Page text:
Last weekend, I accomplished another life goal of mine— I climbed Mt. Rainier.
Having just moved to the Pacific Northwest a few years ago, it was not immediately clear to me why anyone would consider this important enough to put on a list of goals. But then, one day, as I was driving to work, I saw the mountain.
From 60 miles away.
Especially after climbing Kilimanjaro, I knew that I wanted to spend more time in the mountains. Considering that for the last 18 months, I’d been living within spitting distance of the premier glaciated mountain in the lower 48, it was doing time. I always wished I would find myself without an excuse. And then I did.
So for the last 8 months, I learned how to climb a mountain. I learned it from reading books, talking to instructors, drawing on past experience, and, in a few cases, present experience. I learned it searching the internet, highlighting manuals, peppering experienced mountaineers with questions (it was a long car ride, sorry MM!), and– most importantly– I learned it on the mountain, particularly Mt. Rainier, which I have now made the 2.5-hour drive to on more early Saturday mornings than I care to remember.
Climbing mountains is not an unusual thing to see on bucket lists. There’s something appealing about dreaming about Everest. But if you read this blog much, you’ll know that I get antsy around too much dreaming (it’s the “books about heaven” thing).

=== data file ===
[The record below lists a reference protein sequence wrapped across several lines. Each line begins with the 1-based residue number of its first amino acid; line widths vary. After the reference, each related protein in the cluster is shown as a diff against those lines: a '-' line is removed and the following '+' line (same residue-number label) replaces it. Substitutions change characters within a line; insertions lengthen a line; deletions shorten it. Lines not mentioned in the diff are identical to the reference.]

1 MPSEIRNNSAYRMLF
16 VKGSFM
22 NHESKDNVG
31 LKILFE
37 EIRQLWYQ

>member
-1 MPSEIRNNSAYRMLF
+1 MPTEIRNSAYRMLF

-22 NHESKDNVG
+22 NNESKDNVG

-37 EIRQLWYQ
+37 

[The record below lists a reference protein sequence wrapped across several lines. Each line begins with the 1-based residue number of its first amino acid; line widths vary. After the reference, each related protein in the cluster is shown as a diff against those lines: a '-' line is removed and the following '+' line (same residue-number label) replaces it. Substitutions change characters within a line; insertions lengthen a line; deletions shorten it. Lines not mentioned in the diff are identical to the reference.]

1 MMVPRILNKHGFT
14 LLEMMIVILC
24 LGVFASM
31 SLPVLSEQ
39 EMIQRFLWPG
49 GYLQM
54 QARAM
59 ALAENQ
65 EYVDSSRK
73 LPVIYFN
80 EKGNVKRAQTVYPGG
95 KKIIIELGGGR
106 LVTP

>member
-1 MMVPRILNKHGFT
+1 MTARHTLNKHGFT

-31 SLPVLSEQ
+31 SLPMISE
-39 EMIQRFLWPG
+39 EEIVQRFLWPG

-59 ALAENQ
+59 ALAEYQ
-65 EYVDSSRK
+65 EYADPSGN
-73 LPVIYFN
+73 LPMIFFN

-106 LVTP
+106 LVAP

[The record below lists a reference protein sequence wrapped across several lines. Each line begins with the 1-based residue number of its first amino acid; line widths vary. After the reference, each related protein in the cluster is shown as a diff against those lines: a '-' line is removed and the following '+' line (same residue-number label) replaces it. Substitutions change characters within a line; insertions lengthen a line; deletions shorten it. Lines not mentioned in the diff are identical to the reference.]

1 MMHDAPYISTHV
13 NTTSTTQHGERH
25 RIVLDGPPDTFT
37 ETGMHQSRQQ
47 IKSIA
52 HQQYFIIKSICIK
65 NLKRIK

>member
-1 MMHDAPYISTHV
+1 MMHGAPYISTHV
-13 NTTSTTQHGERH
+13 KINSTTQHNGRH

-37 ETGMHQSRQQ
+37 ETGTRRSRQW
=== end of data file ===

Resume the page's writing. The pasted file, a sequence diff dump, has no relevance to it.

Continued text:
So I’m going to give you an antidote. I’m going to tell you the basics of actually climbing a mountain. Things like what to wear, what to buy, what to know, and what to learn elsewhere.
This is just an intro. I’m a beginning mountaineer. I’ll say many times here that this article doesn’t cover close to everything, but it covers enough to get you started.
And that’s the question here. If you actually want to climb mountains, what will you do with this info? Read it? Skim the pictures? (they’re good, I promise) Bookmark it for “later”? Continue dreaming?
Or will you start tonight?
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Disclaimer: If I really need to spell out what belongs in this disclaimer, please stop reading. If we can have a gentleman’s agreement here, that would be nice. Thanks! Please do keep in mind also that this is only an introduction. It’s a brief look at what I’ve learned in my short time doing mountaineering. Your training needs to be chiefly on the slopes with experienced mountaineers.
Perhaps the best place to start with mountaineering is with the dangers inherent in the activity. Everything else is contingent on those– what you pack, the route you choose, whether or not you even attempt to climb. If none of these dangers strike, mountaineering doesn’t have to be anything more than fancy backpacking in nature’s preeminent milieu. But if something goes wrong, your day has a much higher chance of being memorable– or last.
There are a whole bunch of dangers, and if one tried to list every way in which someone might die while mountaineering, it would really drag on. I’m using a pretty non-traditional breakdown of what might kill you on a mountain, but I think it does the trick– there are some things that will kill you in a flash (falling, having something fall on you, avalanches), there are other things that you need to be concerned of all the time (temperature, elevation), and then there are crevasses.